Craig’s exegesis is similarly breathtaking in revealing the complexity of thought behind her creative work: It is an essential document for anyone who wants to understand this novel better.

It also emphasises that Craig is incredibly, incredibly smart.

She is an ambitious writer in the best sense: She wants to convey and represent deeply conflicted and even contradictory states of being in the world – not an easy task, and one that even many very good novelists would never attempt.

Unlike many novels that shy away from their status as contemporary works, one never doubts that Wall is set in a world shaped by the internet.

One thing the novel does extremely well is depict the way that long-absent friends can continue to cast a shadow over the lives of those who knew them, through Facebook comments, text messages and snippets of conversations, reported secondhand, that enter the narrative in oblique ways.

Craig interpolates these quotations into the main narrative almost in the way an academic would quote their sources in an argument; her exegesis makes this connection clearer through its own use of quotations.

The narrator admits her “channelling of Sonja” is an implicit means of self-critique – one she has employed over the years, but which has slowly been incorporated back into her own defensive filters.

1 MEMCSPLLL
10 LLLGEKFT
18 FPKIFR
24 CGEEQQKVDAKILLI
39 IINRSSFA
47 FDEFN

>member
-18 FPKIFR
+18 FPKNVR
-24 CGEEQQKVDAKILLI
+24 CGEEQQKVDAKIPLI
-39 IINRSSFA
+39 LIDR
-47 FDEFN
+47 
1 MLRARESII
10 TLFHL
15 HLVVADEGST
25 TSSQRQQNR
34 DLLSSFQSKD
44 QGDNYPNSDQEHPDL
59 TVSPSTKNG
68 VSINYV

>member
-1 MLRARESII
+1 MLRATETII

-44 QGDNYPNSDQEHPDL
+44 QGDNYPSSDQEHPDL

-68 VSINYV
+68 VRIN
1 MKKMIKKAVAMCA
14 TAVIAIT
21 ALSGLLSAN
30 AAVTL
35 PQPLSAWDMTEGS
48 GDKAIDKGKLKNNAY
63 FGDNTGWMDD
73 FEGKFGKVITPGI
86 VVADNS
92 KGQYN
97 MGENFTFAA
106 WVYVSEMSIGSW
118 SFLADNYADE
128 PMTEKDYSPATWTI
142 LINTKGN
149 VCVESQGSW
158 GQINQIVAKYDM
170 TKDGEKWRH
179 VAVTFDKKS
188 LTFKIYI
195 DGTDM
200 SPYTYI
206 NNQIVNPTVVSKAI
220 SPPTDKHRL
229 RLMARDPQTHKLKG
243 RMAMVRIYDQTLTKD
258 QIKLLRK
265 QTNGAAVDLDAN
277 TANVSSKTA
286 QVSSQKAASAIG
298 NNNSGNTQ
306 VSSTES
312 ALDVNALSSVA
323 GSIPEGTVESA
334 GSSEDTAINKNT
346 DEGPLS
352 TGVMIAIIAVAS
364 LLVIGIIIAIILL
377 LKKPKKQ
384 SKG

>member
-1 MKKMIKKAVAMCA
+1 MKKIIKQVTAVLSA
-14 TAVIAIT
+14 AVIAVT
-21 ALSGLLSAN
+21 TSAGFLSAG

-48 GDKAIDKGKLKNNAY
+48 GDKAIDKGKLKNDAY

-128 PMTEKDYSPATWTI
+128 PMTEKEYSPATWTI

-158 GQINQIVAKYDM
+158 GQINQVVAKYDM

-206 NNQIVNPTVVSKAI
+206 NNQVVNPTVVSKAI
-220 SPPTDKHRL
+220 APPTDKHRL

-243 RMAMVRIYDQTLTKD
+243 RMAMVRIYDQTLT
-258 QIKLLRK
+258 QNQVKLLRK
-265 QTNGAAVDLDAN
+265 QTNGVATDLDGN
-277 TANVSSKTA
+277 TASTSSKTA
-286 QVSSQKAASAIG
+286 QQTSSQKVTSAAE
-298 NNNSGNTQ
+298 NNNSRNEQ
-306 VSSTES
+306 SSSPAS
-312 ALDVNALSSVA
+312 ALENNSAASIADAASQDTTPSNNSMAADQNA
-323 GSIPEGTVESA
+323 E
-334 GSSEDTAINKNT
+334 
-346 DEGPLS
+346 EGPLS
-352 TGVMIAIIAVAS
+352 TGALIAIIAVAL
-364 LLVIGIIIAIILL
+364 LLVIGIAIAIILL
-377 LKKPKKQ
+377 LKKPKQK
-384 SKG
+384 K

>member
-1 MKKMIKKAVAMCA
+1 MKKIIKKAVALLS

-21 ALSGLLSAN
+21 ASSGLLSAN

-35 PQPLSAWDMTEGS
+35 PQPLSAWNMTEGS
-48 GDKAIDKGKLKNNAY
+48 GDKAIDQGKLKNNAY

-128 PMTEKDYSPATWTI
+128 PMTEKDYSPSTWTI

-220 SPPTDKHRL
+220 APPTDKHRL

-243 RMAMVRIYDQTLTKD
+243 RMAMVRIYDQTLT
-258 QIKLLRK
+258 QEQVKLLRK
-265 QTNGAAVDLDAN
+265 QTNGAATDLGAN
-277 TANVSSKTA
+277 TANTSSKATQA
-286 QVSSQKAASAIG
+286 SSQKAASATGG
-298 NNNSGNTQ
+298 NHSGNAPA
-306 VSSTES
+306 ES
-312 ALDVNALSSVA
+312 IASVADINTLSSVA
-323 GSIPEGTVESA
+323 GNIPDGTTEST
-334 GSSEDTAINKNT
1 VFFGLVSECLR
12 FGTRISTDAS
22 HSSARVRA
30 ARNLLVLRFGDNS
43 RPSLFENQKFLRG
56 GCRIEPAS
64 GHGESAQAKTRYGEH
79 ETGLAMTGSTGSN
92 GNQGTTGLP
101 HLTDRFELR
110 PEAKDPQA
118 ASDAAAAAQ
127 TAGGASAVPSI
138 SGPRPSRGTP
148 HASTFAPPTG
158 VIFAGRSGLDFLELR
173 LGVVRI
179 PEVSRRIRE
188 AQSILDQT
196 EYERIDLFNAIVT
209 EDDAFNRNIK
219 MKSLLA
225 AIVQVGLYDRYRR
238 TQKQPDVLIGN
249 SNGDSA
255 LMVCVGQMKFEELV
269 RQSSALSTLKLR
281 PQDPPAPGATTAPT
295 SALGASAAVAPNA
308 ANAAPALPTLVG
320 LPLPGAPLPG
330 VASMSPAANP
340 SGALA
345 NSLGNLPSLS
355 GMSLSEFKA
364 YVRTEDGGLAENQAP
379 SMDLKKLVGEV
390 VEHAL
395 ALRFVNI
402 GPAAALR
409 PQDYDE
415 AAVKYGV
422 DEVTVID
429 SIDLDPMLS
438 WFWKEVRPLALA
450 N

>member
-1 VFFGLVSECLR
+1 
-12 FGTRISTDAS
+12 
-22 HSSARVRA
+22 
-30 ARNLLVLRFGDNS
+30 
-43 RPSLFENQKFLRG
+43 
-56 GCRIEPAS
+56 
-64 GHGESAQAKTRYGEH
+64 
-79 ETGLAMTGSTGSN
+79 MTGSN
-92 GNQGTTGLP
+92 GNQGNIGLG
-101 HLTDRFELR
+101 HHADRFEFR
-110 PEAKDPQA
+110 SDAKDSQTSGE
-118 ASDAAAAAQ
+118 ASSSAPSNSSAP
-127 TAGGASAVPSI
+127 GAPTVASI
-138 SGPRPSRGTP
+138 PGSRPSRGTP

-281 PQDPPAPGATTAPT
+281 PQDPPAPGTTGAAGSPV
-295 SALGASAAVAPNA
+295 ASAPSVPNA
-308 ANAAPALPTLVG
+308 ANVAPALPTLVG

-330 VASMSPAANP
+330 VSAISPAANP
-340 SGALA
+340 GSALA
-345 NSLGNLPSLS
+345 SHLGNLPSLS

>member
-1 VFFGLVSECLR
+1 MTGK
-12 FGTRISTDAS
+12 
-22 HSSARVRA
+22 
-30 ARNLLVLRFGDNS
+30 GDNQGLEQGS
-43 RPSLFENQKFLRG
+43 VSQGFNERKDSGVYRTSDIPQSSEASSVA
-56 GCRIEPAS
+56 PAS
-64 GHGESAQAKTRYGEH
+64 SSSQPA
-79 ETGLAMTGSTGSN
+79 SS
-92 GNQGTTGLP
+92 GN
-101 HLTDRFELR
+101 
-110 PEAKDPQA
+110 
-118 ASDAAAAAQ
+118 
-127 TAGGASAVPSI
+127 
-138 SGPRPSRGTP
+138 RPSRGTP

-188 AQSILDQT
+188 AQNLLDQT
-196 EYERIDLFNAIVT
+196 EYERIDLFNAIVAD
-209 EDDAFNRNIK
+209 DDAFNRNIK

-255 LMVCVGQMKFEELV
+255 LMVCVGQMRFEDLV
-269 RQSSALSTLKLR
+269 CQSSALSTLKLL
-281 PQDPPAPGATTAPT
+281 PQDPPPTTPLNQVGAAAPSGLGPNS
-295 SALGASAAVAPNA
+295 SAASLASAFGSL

Craig’s earlier novels have often seemed to be examples of the genre known as autofiction, which Christian Lorentzen has usefully described as differing from autobiographical fiction because “there tends to be emphasis on the narrator’s or protagonist’s or authorial alter ego’s status as a writer or artist and that the book’s creation is inscribed in the book itself”.

This certainly seemed to be the case in Panthers and the Museum of Fire, where the protagonist was also named Jen Craig, although her life differed in major ways from that of her author.

Wall might also seem to be auto-fiction, but the closest thing to a self-portrait in it is not the narrator, but the absent Eileen.

Just as the narrator is constantly hiding herself from herself, so too is the author hidden at the edges of the narrative.

Wall is a magnificent novel precisely because it refuses to make explicit its complex content, which both resonates with and deeply criticises contemporary fictions about the self.

In Wall, self-discovery and seeming catharsis become ways of extending, rather than resisting, our most cherished illusions.

Emmett Stinson is a lecturer in Literary Cultures at the University of Tasmania.

This article is republished from The Conversation under a Creative Commons licence.